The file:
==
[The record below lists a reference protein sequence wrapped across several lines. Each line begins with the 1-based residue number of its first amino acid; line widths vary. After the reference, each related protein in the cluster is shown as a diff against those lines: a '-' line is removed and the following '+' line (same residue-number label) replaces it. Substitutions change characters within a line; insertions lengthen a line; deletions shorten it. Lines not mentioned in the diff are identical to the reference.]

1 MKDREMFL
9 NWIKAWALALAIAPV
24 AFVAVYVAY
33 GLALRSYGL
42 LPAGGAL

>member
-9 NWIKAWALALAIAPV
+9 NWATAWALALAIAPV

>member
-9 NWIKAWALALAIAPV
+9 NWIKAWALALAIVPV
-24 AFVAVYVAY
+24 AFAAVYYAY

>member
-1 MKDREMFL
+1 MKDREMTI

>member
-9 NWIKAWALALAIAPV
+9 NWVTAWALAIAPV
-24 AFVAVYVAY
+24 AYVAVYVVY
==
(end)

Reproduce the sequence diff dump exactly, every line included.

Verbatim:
[The record below lists a reference protein sequence wrapped across several lines. Each line begins with the 1-based residue number of its first amino acid; line widths vary. After the reference, each related protein in the cluster is shown as a diff against those lines: a '-' line is removed and the following '+' line (same residue-number label) replaces it. Substitutions change characters within a line; insertions lengthen a line; deletions shorten it. Lines not mentioned in the diff are identical to the reference.]

1 MKDREMFL
9 NWIKAWALALAIAPV
24 AFVAVYVAY
33 GLALRSYGL
42 LPAGGAL

>member
-9 NWIKAWALALAIAPV
+9 NWATAWALALAIAPV

>member
-9 NWIKAWALALAIAPV
+9 NWIKAWALALAIVPV
-24 AFVAVYVAY
+24 AFAAVYYAY

>member
-1 MKDREMFL
+1 MKDREMTI

>member
-9 NWIKAWALALAIAPV
+9 NWVTAWALAIAPV
-24 AFVAVYVAY
+24 AYVAVYVVY